Sunwalter – “SETI Evidence” (2013)

Label : Grailight Productions

Review by Vard Aman

2013 is off to a very promising start on the Russian/CIS Femme Metal scene with some great releases scheduled and some already released. Here is one I wasn’t expecting, so it came as quite a pleasant surprise (thanks to Olga Salikhova for pointing me in their direction). Sunwalter has been described as Extreme Melodic Metal, and their debut album, “SETI Evidence” has, as one might expect from the title, a Space / Sci-fi / Sci-fi fantasy theme to it. It’s more than just a theme however: “SETI Evidence” has a general Sci-fi feel and atmosphere throughout the album, and it’s not really something I can describe very easily, you have to hear it. Sci-fi themes and soundscapes have long been prominent in the realm of Progressive Metal – Arjen Lucassen‘s various projects at the forefront – but I suddenly find myself a little stumped when it comes to such themes and soundscapes in more extreme forms of Metal: “Nexus Polaris” era The Kovenant (then known as Covenant) springs immediately to mind (and what an album that was!); and less well known, “Beneath an Alien Sky” era Mindcrime (then known as Prometheus). Sunwalter‘s “SETI Evidence”, being a greater mixture of styles wanders somewhere in between those two, although mostly closer to the “Nexus Polaris” end of the scale. Sunwalter‘s vocalists, however, are much better than either of the aforementioned bands.

The vocals are shared between Alexio (the band’s founder and lifelong Sci-fi buff) and Natalia Sibilskaya (also in Pesante and formerly in Hidden). Alexio has no shortage of skill and versatility at his disposal – from clean vocals to spoken words, and from deep Death Metal growls to Black Metal shrieks. He even manages to sound like Nagash in parts (if we’re going to indulge in “Nexus Polaris” comparisons). Natalia comes from a classical background, but she seldom uses her operatic style on “SETI Evidence”; and I’m glad, for two reasons: 1) her normal “rock” voice is awesome, and 2) when she does at one point use her operatic vocal style, it has a huge impact (I’m not going to tell you where that part is, I don’t want to spoil it for you). So, we have two excellent vocalists using multiple styles and singing well thought out, well written and well layered vocals throughout the album. Musically, the album is just as varied so it’s hard to pin it to any specific style; there are plenty of progressive and symphonic elements to it, but mostly one could say that it does fall under the vast umbrella-term of Extreme Melodic Metal. While each song is stylistically varied, each song also fits comfortably into Sunwalter‘s unique style and formula. It is a style and a formula that made the album difficult to listen to at first, not through any fault of the music or the album, but because it took me a while (i.e. quite a few listens) to really figure out how to listen to it. That sounds odd, doesn’t it? Let me explain.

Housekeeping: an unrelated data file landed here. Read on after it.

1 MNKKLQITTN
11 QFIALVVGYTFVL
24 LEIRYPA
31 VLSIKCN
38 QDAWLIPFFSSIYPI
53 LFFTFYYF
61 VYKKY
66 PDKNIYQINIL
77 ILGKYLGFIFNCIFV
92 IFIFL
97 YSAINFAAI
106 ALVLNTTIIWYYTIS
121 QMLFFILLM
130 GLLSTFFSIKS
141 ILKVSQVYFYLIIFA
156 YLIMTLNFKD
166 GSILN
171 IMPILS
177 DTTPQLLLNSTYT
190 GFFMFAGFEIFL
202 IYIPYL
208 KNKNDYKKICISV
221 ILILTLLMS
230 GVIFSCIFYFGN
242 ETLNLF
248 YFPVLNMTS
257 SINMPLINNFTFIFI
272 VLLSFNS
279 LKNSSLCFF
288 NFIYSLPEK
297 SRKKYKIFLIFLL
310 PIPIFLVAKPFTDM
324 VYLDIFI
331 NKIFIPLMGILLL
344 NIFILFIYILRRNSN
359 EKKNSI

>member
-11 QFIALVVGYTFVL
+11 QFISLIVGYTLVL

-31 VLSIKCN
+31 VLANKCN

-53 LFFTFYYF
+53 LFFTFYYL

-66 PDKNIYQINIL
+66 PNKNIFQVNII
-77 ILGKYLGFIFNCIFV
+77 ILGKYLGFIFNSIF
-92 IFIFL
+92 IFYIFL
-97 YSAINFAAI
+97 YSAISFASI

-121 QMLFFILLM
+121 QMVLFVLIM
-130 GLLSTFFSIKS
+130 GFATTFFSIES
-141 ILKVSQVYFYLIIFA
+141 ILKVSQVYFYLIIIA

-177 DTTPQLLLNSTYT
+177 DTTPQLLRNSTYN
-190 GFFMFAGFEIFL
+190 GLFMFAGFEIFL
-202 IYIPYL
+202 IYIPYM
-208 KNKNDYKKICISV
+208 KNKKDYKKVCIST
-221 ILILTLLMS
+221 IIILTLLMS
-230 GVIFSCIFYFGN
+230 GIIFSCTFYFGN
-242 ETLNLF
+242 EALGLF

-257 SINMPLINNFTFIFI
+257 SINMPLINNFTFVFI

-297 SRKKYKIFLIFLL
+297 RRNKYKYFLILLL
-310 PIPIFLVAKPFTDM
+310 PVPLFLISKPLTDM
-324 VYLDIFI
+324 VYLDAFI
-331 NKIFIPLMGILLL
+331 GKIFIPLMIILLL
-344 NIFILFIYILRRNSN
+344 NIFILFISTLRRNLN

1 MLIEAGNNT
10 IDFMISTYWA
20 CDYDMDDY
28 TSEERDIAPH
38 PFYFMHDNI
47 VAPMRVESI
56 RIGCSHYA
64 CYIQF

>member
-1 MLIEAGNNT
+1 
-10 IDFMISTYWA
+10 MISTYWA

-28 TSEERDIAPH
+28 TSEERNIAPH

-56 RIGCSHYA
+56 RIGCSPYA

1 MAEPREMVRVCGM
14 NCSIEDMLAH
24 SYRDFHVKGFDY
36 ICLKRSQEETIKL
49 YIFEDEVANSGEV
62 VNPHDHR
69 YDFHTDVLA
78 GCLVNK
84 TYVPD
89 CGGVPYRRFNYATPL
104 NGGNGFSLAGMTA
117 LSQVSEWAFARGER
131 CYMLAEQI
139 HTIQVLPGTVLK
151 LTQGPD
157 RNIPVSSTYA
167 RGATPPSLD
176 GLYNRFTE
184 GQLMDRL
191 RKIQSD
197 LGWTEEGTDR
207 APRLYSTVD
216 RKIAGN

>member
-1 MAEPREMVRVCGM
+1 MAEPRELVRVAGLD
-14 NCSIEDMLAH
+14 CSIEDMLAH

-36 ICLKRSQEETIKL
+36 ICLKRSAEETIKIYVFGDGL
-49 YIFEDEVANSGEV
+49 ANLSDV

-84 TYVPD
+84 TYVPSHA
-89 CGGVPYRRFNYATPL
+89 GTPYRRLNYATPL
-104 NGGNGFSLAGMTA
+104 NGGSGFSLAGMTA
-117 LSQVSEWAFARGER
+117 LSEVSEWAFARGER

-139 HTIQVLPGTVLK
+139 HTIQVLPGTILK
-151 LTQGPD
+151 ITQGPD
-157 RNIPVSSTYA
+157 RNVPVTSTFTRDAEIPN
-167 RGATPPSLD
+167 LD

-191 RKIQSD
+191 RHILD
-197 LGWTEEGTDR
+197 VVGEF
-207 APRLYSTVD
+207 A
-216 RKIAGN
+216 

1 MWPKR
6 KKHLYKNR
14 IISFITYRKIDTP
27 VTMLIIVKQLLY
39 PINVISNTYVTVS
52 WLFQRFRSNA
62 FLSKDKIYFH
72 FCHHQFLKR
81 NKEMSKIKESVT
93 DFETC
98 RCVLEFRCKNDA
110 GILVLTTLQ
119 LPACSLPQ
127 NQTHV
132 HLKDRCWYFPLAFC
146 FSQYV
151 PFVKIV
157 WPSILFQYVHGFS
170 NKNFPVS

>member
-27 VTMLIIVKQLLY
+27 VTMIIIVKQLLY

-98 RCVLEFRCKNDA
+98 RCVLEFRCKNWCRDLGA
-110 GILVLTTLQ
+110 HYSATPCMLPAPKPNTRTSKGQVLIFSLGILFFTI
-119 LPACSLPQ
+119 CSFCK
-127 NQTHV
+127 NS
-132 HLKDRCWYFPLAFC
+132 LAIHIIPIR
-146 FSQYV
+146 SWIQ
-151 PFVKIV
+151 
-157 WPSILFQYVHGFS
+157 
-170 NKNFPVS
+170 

First of all, as I’ve already mentioned, it is obviously a concept album with a topical theme running throughout, and this carries over to the music as well – to put it another way, the entire album is a thematic soundscape. There are a lot of very strong and well written songs on this album (most notably “Roswell Incident”; “Supernova”; “Rotten“; and “Pandorum”). The album as a whole is very well written. But, and maybe this is just me, when I listened to the entire album from beginning to end for the first time, the songs began to mould into each other towards the second half of the album (especially after the super-catchy “Rotten”, which may or may not have had something to do with it). I also found the album as a whole quite relaxing and dreamy – unusual terms to apply to Extreme Metal, but much of that has to do with the kind of soundscapes the band creates: and that could come across somewhat relaxing and dreamy… until an asteroid hits you in the form of Natalia‘s sudden operatic vocal part in…. hehe, nope, I’m not saying. Anyway, after the first listen I remembered “Roswell Incident”, “Supernova” and “Rotten”, and the rest was just a gap in my memory that I couldn’t account for. (Abducted by aliens?) The best way to listen to this album I found is slowly, one song at a time until the individual songs became more familiar, and only then re-listen to the album as a whole. Also, to fully appreciate this album, you have to properly concentrate on it; the dreamy nature of the sound will very quickly turn it into background music if you’re multi-tasking (which it is very good for, just by the way; though I’m not sure that is any Extreme Metal band’s main intention). But if Sunwalter‘s main intention was to create an album full of vast and complex Sci-fi soundscapes out of some brutal Metal with beautiful vocals, then they have certainly achieved that. I can strongly recommend this album to every single Terran who appreciates good Metal!

Rating – 90/100

 

Tracklist

  1. T.S.F. Report # 1
  2. Roswell Incident
  3. Supernova
  4. Nibiru
  5. Rotten
  6. Phantoms of Mars
  7. Pandorum
  8. Sunwalter
  9. Battle for the Moon
  10. Alien Opera

 

Line Up

  • Natalia Alvane Sibilskaya – Vocals
  • Alexio Sunwalter – Vocals
  • Svyatoslav Zakharov – Guitars
  • Kirill Matyukhin – Guitars
  • Dmitriy Brazhnikov – Bass
  • Denis Demenkov – Drums

 

Links

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